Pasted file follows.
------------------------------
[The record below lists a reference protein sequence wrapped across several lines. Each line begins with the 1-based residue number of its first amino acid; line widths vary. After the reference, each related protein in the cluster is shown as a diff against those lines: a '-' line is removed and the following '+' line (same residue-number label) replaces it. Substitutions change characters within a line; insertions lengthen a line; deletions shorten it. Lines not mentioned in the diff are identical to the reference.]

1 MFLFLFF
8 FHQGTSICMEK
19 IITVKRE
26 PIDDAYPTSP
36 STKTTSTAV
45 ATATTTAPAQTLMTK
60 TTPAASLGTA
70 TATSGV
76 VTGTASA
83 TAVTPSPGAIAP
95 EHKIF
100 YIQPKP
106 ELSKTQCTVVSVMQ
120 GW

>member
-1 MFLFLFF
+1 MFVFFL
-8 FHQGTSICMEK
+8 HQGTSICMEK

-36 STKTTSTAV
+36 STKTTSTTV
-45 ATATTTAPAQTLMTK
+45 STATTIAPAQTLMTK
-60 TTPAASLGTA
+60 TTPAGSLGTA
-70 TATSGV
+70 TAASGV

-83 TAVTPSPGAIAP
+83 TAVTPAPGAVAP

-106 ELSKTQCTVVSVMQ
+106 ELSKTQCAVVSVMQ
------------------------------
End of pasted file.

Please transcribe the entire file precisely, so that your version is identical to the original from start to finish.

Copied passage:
[The record below lists a reference protein sequence wrapped across several lines. Each line begins with the 1-based residue number of its first amino acid; line widths vary. After the reference, each related protein in the cluster is shown as a diff against those lines: a '-' line is removed and the following '+' line (same residue-number label) replaces it. Substitutions change characters within a line; insertions lengthen a line; deletions shorten it. Lines not mentioned in the diff are identical to the reference.]

1 MFLFLFF
8 FHQGTSICMEK
19 IITVKRE
26 PIDDAYPTSP
36 STKTTSTAV
45 ATATTTAPAQTLMTK
60 TTPAASLGTA
70 TATSGV
76 VTGTASA
83 TAVTPSPGAIAP
95 EHKIF
100 YIQPKP
106 ELSKTQCTVVSVMQ
120 GW

>member
-1 MFLFLFF
+1 MFVFFL
-8 FHQGTSICMEK
+8 HQGTSICMEK

-36 STKTTSTAV
+36 STKTTSTTV
-45 ATATTTAPAQTLMTK
+45 STATTIAPAQTLMTK
-60 TTPAASLGTA
+60 TTPAGSLGTA
-70 TATSGV
+70 TAASGV

-83 TAVTPSPGAIAP
+83 TAVTPAPGAVAP

-106 ELSKTQCTVVSVMQ
+106 ELSKTQCAVVSVMQ